In the past year the climate crisis has moved to the forefront of people’s minds. Young people in particular have taken to the streets with enormous climate strikes being organised around the world.
The bushfires in Australia have pushed a new sense of urgency into the situation. This comes as scientists tell us we have as little as 10 years to stall the effects of climate change.
Results from the ABC’s Australia Talks survey confirmed that climate issues are a major concern.
From the 54,000 people surveyed, 60% said that they considered climate change to be a serious problem, and that action was needed now. 72% acknowledged that climate change was affecting them, and that it was their number one concern.
Why then is nothing substantial being done by governments to reduce emissions, or to mitigate the impacts of devasting fires?
The main reason is that both the major parties see themselves as defenders of the big coal and mining bosses, and for them reducing emissions means reducing profits. Both the major parties receive extraordinary donations from these corporations in exchange for acting as their political representatives.
But while the Liberals and Labor are beholden to the big polluters, they are also under pressure from voters who want action on climate change.
While a few politicians are still clinging to climate change denial, most of them prefer to try and look like they’re doing something. They tell us that they are meeting their targets and that this is enough.
The bushfires however show that nowhere near enough is being done. The emissions reduction targets they have are completely inadequate and the transition to renewable energy is happening at a snail’s pace.
Of the half measures they have taken they make sure that the costs are shifted onto working class people rather than the big companies that are actually responsible for the vast bulk of the polluting.
Asking big companies, which are set up to make profits, to drastically reduce emissions is not going to work. Similarly, asking the parties that are set up to defend the polluters to go against their masters is futile. A completely different approach is needed if we are to carry through the climate action we need.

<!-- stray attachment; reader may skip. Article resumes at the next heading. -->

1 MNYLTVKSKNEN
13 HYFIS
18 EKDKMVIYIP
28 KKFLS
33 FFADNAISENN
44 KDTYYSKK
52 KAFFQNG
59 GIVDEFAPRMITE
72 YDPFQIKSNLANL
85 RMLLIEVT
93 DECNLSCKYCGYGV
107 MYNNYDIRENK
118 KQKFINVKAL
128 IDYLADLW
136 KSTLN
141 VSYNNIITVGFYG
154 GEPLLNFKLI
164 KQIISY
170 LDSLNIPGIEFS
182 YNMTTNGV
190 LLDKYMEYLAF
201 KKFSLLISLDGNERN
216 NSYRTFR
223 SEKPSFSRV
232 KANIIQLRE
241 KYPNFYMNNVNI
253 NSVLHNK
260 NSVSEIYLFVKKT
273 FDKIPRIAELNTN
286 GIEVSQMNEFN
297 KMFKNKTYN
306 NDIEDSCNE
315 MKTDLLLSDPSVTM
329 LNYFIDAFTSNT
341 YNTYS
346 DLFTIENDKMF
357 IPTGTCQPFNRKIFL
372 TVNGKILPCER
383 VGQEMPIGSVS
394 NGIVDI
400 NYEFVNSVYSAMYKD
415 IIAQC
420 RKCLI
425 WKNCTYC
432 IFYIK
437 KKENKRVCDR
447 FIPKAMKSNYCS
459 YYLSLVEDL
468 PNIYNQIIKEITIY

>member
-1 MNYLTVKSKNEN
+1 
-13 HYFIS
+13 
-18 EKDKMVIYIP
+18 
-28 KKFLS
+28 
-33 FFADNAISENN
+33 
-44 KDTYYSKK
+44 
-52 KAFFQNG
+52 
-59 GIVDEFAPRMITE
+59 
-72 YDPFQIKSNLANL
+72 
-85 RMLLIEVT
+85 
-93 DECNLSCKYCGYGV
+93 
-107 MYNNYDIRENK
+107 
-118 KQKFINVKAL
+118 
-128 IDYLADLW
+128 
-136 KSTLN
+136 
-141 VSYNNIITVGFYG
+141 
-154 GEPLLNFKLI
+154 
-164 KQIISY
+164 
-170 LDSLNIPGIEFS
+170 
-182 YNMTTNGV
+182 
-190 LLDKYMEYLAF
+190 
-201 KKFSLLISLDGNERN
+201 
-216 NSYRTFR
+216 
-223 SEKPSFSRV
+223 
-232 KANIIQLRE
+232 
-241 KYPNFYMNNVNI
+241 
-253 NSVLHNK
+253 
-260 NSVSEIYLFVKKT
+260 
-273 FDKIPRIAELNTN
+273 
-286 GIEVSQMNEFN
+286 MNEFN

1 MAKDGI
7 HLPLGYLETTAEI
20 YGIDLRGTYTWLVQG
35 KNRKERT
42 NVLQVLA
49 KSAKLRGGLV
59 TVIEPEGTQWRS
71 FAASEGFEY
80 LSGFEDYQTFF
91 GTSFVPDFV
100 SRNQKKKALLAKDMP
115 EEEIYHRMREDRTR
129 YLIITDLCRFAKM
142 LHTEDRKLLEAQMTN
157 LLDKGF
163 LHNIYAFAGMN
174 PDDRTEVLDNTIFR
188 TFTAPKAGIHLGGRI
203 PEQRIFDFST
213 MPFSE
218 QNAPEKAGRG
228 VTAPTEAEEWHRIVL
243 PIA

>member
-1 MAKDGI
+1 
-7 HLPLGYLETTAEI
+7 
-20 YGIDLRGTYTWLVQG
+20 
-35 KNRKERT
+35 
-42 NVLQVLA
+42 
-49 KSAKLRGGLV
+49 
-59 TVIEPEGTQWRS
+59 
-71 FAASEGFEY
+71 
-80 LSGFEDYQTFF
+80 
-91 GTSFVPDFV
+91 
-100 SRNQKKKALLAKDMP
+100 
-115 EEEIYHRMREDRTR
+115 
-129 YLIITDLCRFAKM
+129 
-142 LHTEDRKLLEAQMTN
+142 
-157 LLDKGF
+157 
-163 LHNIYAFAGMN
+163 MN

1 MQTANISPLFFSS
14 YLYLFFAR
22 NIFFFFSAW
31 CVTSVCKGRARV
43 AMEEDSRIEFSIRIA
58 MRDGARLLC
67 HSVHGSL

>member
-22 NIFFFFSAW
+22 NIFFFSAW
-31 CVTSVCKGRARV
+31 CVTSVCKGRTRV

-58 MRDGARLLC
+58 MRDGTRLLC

The free market and the profit motive are barriers, they need to be removed. This can be done by bringing the big polluters into public hands and running the major sectors of the economy in a planned and sustainable way.
Rather than letting profits rule, we could instead make decisions based on the needs of people and the environment. A planned transition to renewables could take place quickly while protecting jobs and communities that are dependent on carbon intensive industries.
We could massively expand the public transport network so that we are not reliant on cars, and we could ensure that our built environment is sustainable. Billions of dollars could be freed up for things like hazard reduction and bushfire mitigation.
An economy that is publicly owned, planned and democratically controlled is the only way to do this, but because this would mean an end to the profit-first system big business and the major parties will oppose it.
They’d rather have us all burn than run society in a planned and logical way.
We can’t rely on them, it’s up to the working class to take the lead on these matters. After all its workers and the poor who are the most impacted by climate change, but we also have the most to gain from a new system that shares out society’s wealth.
To win a new system capable of solving the climate crisis we will need a new social movement and a new political vehicle that is designed to represent working people. Big business has two parties to choose from, we need a party of our own!
Socialist Action stands for:
-A swift and just transition to renewable energy based on a democratic plan that protects both jobs and local communities.
-Bring the big mining and energy companies into public hands, remove the profit motive, and run the economy based on the needs of people and the environment.
-Build the climate movement. For students and workers to strike together to oppose the big polluters and the parties that represent them. Create a new party for working people and climate action.
By Dane Letcher